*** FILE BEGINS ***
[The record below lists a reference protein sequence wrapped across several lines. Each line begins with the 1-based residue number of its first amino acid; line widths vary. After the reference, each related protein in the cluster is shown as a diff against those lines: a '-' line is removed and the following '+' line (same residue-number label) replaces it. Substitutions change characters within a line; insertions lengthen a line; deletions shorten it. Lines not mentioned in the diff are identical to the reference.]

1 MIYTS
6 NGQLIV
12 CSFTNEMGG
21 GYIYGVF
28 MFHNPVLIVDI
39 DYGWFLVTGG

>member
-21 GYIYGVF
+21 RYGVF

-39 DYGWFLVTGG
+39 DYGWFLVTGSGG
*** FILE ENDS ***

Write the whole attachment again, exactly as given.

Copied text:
[The record below lists a reference protein sequence wrapped across several lines. Each line begins with the 1-based residue number of its first amino acid; line widths vary. After the reference, each related protein in the cluster is shown as a diff against those lines: a '-' line is removed and the following '+' line (same residue-number label) replaces it. Substitutions change characters within a line; insertions lengthen a line; deletions shorten it. Lines not mentioned in the diff are identical to the reference.]

1 MIYTS
6 NGQLIV
12 CSFTNEMGG
21 GYIYGVF
28 MFHNPVLIVDI
39 DYGWFLVTGG

>member
-21 GYIYGVF
+21 RYGVF

-39 DYGWFLVTGG
+39 DYGWFLVTGSGG